Bent, Not Broken: Lindsay’s Story

When she was 12 years old, Lindsay Fritz wrote a letter to her future self. “Don’t worry, you got this,” she wrote. “You are bent, not broken.”

The year before, a routine physical had revealed a curve in her spine, and she’d been referred to Connecticut Children’s for X-rays. The diagnosis: adolescent idiopathic scoliosis.

On the verge of her teenage years – a time when it’s tough enough to feel different, and to accept the body you’re given – it was an unexpected blow.

“I know you will get angry, sad, frustrated and tired of this,” she wrote to her future self. “Remember your family, friends and doctors… Someone will be there for you.”

Now 14 years old, Lindsay’s journey with scoliosis continues. And she wants to help other kids on theirs.

“It’s a really cool piece of technology”

If unchecked in a growing body, scoliosis can advance as much as one degree per month, eventually causing pain and impairing breathing. If it becomes severe enough, it requires major surgery.

Jeffrey Thomson, MD, division head of orthopedics, during an appointment with Lindsay

But Lindsay was diagnosed early, and given a careful treatment plan by Connecticut Children’s orthopedic specialists, led by Jeffrey Thomson, MD. At the most extreme, her curve was 34 degrees; another 10 to 15 degrees, and she would’ve been a candidate for surgery. But Dr. Thomson and the Connecticut Children’s team have been able to control Lindsay’s scoliosis with a series of custom back braces and a special regimen of physical therapy. (Connecticut Children’s physical therapists are among a limited number of specialists in the nation certified in the Schroth Method, research-supported exercises for managing scoliosis.)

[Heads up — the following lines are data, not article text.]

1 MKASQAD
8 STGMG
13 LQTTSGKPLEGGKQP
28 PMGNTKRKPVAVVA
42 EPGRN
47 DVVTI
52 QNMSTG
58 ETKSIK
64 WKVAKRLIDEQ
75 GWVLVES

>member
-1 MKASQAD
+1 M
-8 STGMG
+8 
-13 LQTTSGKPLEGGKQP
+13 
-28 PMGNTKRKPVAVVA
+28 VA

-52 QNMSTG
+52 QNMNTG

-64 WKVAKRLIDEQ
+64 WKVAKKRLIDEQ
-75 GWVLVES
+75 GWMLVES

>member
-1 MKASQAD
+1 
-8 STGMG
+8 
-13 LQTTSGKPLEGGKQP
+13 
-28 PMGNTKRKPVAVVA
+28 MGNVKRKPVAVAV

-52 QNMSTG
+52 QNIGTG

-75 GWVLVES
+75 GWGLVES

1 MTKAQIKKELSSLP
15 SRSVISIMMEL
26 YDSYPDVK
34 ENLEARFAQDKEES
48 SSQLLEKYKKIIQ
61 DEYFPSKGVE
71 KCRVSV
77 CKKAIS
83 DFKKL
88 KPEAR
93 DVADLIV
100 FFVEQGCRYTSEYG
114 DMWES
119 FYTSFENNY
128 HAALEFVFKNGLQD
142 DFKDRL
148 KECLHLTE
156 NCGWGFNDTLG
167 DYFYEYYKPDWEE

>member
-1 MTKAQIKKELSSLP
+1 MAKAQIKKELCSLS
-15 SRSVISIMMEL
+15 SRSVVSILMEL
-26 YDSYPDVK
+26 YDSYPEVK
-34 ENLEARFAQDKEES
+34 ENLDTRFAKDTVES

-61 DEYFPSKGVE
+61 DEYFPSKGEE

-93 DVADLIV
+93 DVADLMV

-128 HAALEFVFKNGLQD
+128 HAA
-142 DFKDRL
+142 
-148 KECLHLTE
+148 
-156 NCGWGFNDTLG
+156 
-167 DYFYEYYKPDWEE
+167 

Lindsay uses the EOS machine at Connecticut Children'sThis all requires keeping a close eye on Lindsay’s spine, with X-rays at least every six months. With traditional X-rays, that could amount to a lot of radiation exposure. That’s why Connecticut Children’s uses a state-of-the-art EOS X-ray machine: It emits significantly less radiation than most X-rays, and produces high quality scans and 3D models of large parts of the body. For patients, the experience is better too. Having an EOS scan is more like being in a photo booth than a piece of medical equipment. They can stand upright, and their medical team is in communication with them the whole time.

As a result, families drive from all over New England and New York to use Connecticut Children’s EOS machine, which is the only one in the state. For Lindsay’s family, it was right around the corner. The timing was lucky too: Connecticut Children’s acquired the machine in late 2018, and Lindsay was the first patient to use it.

“I love it,” says Lindsay. “It’s a really cool piece of technology.” Her parents, Jennifer and Todd, were thrilled.

“As a parent you always get nervous about radiation exposure,” says Jennifer. “Knowing that Lindsay was going to be subject to at least two X-rays a year for a series of years, we were all really excited to use a machine with such a limited radiation dose.”

“It’s quick, the kids love it, and we get very high-quality images with very low radiation,” says Dr. Thomson. “It’s been wonderful.”

“She’s a great role model”

Lindsay’s parents encourage her to think of scoliosis as just one piece of who she is, rather than something that defines her. “You fit the condition into your life, not your life into the condition,” says Jennifer.